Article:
0000:02:00.0 Mass storage controller: LSI Logic / Symbios Logic LSI2308_1 [vmhba0]
0000:03:00.0 Bridge: ASPEED Technology, Inc. AST1150 PCI-to-PCI Bridge
0000:04:00.0 Display controller: ASPEED Technology, Inc. ASPEED Graphics Family
0000:05:00.0 Network controller: Intel Corporation I210 Gigabit Network Connection [vmnic0]
0000:06:00.0 Network controller: Intel Corporation I210 Gigabit Network Connection [vmnic1]
0000:07:00.0 Mass storage controller: LSI Logic / Symbios Logic Dell PERC H200 Adapter [vmhba2]

The SATA contoller is this gizmo: 0000:00:1f.2 Mass storage controller: Intel Corporation Lynx Point AHCI Controller [vmhba1]

Then run the lspci -n command, getting this output:
Code:
0000:00:00.0 Class 0600: 8086:0c08
0000:00:01.0 Class 0604: 8086:0c01 [PCIe RP[0000:00:01.0]]
0000:00:01.1 Class 0604: 8086:0c05 [PCIe RP[0000:00:01.1]]
0000:00:14.0 Class 0c03: 8086:8c31
0000:00:1a.0 Class 0c03: 8086:8c2d
0000:00:1c.0 Class 0604: 8086:8c10 [PCIe RP[0000:00:1c.0]]
0000:00:1c.2 Class 0604: 8086:8c14 [PCIe RP[0000:00:1c.2]]
0000:00:1c.3 Class 0604: 8086:8c16 [PCIe RP[0000:00:1c.3]]
0000:00:1c.4 Class 0604: 8086:8c18 [PCIe RP[0000:00:1c.4]]
0000:00:1d.0 Class 0c03: 8086:8c26
0000:00:1f.0 Class 0601: 8086:8c52
0000:00:1f.2 Class 0106: 8086:8c02 [vmhba1]
0000:00:1f.3 Class 0c05: 8086:8c22
0000:00:1f.6 Class 1180: 8086:8c24
0000:01:00.0 Class 0200: 8086:10fb [vmnic2]
0000:02:00.0 Class 0107: 1000:0086 [vmhba0]
0000:03:00.0 Class 0604: 1a03:1150
0000:04:00.0 Class 0300: 1a03:2000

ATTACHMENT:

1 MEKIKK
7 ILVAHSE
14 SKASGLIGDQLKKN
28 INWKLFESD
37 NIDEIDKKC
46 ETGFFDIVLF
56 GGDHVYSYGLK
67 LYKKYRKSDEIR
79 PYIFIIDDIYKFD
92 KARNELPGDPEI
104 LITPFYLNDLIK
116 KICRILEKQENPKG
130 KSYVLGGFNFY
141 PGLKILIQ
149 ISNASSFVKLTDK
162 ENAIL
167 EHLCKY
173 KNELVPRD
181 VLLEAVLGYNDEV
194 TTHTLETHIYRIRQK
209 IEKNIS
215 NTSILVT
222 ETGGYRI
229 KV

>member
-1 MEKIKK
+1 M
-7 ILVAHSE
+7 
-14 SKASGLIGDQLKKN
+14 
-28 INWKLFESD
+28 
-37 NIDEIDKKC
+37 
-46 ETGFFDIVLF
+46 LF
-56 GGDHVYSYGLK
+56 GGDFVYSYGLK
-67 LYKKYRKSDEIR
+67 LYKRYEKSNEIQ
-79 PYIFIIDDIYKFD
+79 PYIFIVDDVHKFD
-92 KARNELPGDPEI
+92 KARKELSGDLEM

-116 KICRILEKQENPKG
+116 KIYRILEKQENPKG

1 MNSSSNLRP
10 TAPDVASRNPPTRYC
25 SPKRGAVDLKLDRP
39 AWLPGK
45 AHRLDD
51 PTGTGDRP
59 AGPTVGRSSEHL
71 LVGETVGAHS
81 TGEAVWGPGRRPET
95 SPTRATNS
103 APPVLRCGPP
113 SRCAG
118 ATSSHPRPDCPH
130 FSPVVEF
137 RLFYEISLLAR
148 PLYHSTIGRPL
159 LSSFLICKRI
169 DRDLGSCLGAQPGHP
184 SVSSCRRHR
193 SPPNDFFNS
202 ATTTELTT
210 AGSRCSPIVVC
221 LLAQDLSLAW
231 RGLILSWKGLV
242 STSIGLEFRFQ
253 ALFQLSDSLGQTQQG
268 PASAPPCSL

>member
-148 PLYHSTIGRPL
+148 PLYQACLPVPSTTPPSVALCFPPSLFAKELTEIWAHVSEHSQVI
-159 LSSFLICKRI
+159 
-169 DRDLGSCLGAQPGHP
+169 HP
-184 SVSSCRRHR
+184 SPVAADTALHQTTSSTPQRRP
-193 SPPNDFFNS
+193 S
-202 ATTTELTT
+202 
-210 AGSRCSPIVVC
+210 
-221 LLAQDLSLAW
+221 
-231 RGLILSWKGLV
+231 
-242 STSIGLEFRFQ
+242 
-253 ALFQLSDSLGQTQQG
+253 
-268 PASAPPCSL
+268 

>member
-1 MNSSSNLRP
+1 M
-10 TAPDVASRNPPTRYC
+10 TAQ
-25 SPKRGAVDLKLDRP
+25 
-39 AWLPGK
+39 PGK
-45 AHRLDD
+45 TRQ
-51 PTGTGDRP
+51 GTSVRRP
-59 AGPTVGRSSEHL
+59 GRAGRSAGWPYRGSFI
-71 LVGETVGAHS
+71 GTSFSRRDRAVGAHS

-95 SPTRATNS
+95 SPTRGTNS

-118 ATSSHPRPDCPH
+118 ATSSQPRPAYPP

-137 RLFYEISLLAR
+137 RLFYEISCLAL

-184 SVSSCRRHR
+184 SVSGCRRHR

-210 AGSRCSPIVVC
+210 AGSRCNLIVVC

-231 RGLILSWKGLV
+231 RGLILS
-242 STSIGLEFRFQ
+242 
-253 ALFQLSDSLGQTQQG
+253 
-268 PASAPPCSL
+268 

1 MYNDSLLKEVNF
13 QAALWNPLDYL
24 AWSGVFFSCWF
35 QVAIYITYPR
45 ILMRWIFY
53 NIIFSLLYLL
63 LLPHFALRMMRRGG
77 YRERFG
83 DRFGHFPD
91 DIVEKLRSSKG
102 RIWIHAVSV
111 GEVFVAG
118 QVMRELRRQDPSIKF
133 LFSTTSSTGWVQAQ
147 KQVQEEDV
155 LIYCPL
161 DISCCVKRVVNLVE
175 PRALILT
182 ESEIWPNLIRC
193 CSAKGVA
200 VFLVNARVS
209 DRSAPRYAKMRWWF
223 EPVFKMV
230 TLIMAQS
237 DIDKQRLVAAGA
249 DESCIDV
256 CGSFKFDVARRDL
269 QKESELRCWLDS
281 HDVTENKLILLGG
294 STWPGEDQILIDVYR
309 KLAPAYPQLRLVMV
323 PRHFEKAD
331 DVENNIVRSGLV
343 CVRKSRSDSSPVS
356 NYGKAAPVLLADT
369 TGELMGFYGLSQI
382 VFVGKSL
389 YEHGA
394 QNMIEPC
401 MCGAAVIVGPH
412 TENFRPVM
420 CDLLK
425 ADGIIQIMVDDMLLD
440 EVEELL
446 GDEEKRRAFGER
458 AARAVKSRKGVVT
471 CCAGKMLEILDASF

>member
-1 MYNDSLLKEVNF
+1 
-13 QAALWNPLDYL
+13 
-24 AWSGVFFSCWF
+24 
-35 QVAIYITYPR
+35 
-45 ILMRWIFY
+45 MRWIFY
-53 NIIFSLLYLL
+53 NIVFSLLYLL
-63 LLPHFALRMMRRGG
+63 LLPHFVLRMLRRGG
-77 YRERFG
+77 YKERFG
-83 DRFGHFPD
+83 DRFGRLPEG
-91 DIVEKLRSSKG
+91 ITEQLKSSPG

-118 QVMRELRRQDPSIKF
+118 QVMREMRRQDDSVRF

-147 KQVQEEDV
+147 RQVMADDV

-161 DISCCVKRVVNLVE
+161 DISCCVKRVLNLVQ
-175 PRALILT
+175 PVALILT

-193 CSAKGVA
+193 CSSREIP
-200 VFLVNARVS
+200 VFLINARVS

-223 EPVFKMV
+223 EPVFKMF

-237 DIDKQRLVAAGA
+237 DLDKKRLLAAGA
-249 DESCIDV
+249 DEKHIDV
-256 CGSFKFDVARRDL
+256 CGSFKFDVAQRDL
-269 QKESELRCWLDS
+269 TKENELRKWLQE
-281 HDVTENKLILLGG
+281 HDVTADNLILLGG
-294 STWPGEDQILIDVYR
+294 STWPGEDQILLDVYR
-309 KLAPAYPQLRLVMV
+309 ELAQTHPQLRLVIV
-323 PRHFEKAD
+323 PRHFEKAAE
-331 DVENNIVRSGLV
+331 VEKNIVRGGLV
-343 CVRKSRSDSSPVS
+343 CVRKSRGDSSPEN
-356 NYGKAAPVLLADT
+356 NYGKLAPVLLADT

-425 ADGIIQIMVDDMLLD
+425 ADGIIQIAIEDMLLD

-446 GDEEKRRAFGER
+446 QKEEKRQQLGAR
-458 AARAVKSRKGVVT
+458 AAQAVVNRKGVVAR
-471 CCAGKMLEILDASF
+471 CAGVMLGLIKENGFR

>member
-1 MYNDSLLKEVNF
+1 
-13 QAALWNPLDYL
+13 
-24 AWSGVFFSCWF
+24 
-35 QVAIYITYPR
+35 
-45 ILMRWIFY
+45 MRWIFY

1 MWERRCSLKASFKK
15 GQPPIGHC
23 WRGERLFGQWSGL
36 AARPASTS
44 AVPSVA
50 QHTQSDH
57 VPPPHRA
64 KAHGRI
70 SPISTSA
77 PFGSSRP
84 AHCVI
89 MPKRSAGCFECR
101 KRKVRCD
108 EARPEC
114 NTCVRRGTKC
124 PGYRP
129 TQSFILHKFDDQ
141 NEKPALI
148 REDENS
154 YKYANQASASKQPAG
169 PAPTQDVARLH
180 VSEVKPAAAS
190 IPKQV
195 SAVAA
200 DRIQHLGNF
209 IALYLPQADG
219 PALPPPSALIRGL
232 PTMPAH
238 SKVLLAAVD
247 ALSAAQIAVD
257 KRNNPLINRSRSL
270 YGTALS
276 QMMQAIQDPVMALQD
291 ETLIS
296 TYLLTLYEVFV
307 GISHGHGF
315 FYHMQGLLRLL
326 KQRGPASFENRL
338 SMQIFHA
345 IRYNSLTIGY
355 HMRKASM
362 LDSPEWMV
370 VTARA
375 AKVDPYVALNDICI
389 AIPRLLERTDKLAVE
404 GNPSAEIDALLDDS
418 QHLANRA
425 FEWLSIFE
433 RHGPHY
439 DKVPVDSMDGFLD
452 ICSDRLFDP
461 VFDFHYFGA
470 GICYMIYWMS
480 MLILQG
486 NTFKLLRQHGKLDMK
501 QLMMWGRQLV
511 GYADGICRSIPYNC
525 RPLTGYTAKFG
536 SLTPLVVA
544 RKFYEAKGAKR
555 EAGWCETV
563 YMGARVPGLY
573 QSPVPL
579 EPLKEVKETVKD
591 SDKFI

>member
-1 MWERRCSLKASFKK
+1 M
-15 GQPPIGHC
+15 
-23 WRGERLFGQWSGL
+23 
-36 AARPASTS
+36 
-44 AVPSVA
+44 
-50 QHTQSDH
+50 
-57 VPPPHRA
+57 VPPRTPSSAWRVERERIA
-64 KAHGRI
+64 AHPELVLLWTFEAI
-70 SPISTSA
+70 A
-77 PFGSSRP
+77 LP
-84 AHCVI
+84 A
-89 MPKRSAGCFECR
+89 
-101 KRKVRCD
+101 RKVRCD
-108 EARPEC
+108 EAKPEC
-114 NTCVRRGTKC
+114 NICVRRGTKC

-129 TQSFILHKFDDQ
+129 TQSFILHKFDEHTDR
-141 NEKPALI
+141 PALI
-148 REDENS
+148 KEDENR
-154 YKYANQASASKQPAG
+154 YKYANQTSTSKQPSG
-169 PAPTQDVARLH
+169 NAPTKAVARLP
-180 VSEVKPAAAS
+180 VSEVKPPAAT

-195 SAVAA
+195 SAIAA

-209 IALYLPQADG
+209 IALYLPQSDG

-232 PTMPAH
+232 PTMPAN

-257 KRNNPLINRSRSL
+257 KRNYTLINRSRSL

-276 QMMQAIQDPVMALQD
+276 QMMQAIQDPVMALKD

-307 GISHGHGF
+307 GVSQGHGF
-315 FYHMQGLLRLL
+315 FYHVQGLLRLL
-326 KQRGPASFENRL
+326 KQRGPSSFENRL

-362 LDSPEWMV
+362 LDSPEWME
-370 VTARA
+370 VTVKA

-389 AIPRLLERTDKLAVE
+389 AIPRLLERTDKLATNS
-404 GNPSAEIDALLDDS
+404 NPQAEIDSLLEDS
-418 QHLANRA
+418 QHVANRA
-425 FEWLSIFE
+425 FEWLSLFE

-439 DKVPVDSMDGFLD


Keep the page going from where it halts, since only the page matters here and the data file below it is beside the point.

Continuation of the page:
0000:05:00.0 Class 0200: 8086:1533 [vmnic0]
0000:06:00.0 Class 0200: 8086:1533 [vmnic1]
0000:07:00.0 Class 0107: 1000:0072 [vmhba2]

We're interested in this line: 0000:00:1f.2 Class 0106: 8086:8c02 [vmhba1]. It gives us the 8086:8c02 address, which is what we need to add to /etc/vmware/passthru.map, like this:
Code:
# passthrough attributes for devices
# file format: vendor-id device-id resetMethod fptShareable
# vendor/device id: xxxx (in hex) (ffff can be used for wildchar match)
# reset methods: flr, d3d0, link, bridge, default
# fptShareable: true/default, false

# Intel 82598 10Gig cards can be reset with d3d0
8086  10b6  d3d0  default
8086  10c6  d3d0  default
8086  10c7  d3d0  default
8086  10c8  d3d0  default
8086  10dd  d3d0  default
# Broadcom 57710/57711/57712 10Gig cards are not shareable
14e4  164e  default  false
14e4  164f  default  false
14e4  1650  default  false
14e4  1662  link  false
# Qlogic 8Gb FC card can not be shared
1077  2532  default  false
# LSILogic 1068 based SAS controllers
1000  0056  d3d0  default   
1000  0058  d3d0  default
# NVIDIA
10de  ffff  bridge  false
# Intel Lynx Point SATA AHCI controller
8086  8c02  d3d0  false
 

Dice

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Dec 11, 2015
Messages
1,216
cool!
 

Zofoor

Member
Joined
Aug 16, 2016
Messages
217
That's really nice, thanks! I'll try that soon.

Sent from my Nexus 5 using Tapatalk
 

golfleep

Junior Member
Joined
Nov 3, 2016
Messages
21
That's pretty cool! I ran into the same issues trying to passthrough the intel SATA controller on my x11ssl-cf, and while I have not gotten around to actually adding my controller to the passthrough.map, your modifications seem to be similar to those needed on the Sunrise Point AHCI controller, which I found on a post in the VMware forums here. Nice to have confirmation that similar modifications allow the onboard SATA to be configured for passthrough